Accelerated Evolution combines the heady prog pace of Ocean Machine's more cyclopean tracks with an indulgent effervescence left over from Terria, resulting in a rich mélange of heavy metal, rock and roll, and aesthetics borrowed from folk and ambient music. Though sanitized production makes the album sound flat at times, Devin's songwriting had turned another fortuitous corner in its evolution, excelling in the album's lumbering mammoths like "Deadhead" and "Storm." Lambent synths and a slight echo on the drums and vocals create the effect of ethereal space in which massive chords and choruses resound. Noteworthy for featuring some of Devin's most iconic vocal performances, Accelerated Evolution jumps from simple, driving rockers to thoughtful, meandering riffs, but its ability to synthesize these extremes (as well as the resolutely uniform sound) makes it one of Devin's most streamlined releases - possibly his most accessible album to retain a strong measure of progressive tendency.
Standout Tracks: "Deadhead," "Storm," "Depth Charge," "Slow Me Down"

Devin Townsend - Devlab (2004)

Devlab is frequently labeled an ambient album, but this most blatantly avant-garde work of Devin's often falls more into the category of noise, or perhaps simply experimental music. Comprising sequences of seemingly unrelated audio samples, electronic soundscapes, intermittent crooning, and roiling swaths of noise that cleanse the palate before new rounds of inexplicable aural sensation, Devlab evades classification in terms of quality as much as genre. Even on such an album with no apparent direction or structure, Devin still makes his personality shine through, and Devlab is intriguing as both a novelty and proof that Devin can perform in yet one more genre when he feels so inclined, but most fans will be satisfied after a single cursory listen, if even that much.
Standout Tracks: Hard to tell.






Strapping Young Lad - Alien (2005)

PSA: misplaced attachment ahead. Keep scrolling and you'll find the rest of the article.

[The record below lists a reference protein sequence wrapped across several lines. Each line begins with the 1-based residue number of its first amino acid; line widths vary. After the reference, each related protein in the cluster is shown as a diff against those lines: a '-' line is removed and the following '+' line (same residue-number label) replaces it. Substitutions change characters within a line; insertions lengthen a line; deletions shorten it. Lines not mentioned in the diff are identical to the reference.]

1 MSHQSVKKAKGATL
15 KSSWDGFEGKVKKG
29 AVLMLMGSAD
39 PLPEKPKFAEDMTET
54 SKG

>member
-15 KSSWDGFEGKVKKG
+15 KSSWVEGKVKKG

Alien is a caustic inferno. Scurrilous lyrics, ferocious shrieking, concussive riffs, and grotesque displays of emotion can make Alien a difficult album to consume when not in the proper mood, but it can be strikingly commercial at the same time, with "Love?" becoming perhaps the closest thing SYL ever had to a hit single. Alien's production lacks the precision and scale of City, relying more on attitude and volume to make an impact, and this album more than any other Strapping release seems to emphasize groove (not to mention hostility); still, the songwriting often reflects the same ultra-refined thrash and anthem-sized metal that the self-titled album avoided. To prepare himself for writing Alien, Devin ceased taking his medication, suspicious that it impaired his creative abilities, and the result was a highly self-destructive environment that bleeds into the vicious and unstable lyrical content. The album was a critical and commercial success for Strapping Young Lad, but also proved to Devin that he needed to escape the project's whirlpool.
Standout Tracks: "Love?", "Shitstorm," "We Ride," "Possessions"

Devin Townsend Band - Synchestra (2006)

Breaking away from the world-spanning emotional intensity of its immediate predecessor, Synchestra circles back around to the nature-fixated Terria, offering another eloquent, calming ode to sunlit melody while sprinkling in some of Infinity's more spontaneous and bombastic elements. Having tapped into his darkest side for Alien, Devin produced Synchestra as the spritely, joyous counterbalance, a guitar-driven collection of two-minute prog songs and seven-minute pop songs. Whimsical and mellifluous even in its heaviest moments, which are quite loud and quite present, Synchestra subsists on playful instrumentals and a bright, enthusiastic delivery; its heaviness rarely slips into aggression, functioning as merely a louder way of expressing contentment. The album does become mired in its own length later on, and its tone becomes more neutral as walls of wandering chords absorb greater portions of the songs, but the folksy and carefree attitude of the first half still sparks from time to time.
Standout Tracks: "Vampira," "Hypergeek," "Notes From Africa," "Triumph"






Strapping Young Lad - The New Black (2006)

For all the adamantine fury of Alien, The New Black was perhaps the one Strapping album that most of all showed Devin's hand: fascinated by the allure and potential of heavy metal, disdainful of its narrow expectations, and resolved not to be taken seriously in either respect. Bouncy, humorous, crisp, and heaving with hooks, The New Black is unusually slick, stylish, and digestible for a Strapping Young Lad album. It features more clean vocals and guitar solos than ever before, as well as an unusual frequency of gang vocals and an exaggerated "super-metal" attitude, all appended to a very infectious array of groovy singles. The production takes the wall of sound down a peg from "furious" to "compact," which hurts an album predicated on performative excess, but this is one more area in which SYL had begun to converge on Devin's other material; The New Black signals his departure from the Cityscape, as much for Strapping's lack of musical necessity as for the mental energy it demanded of him, but the ideas he had finally arrived at on this album would soon resurface under different names.
Standout Tracks: "Almost Again," "Wrong Side," "You Suck," "Far Beyond Metal"

Devin Townsend - The Hummer (2006)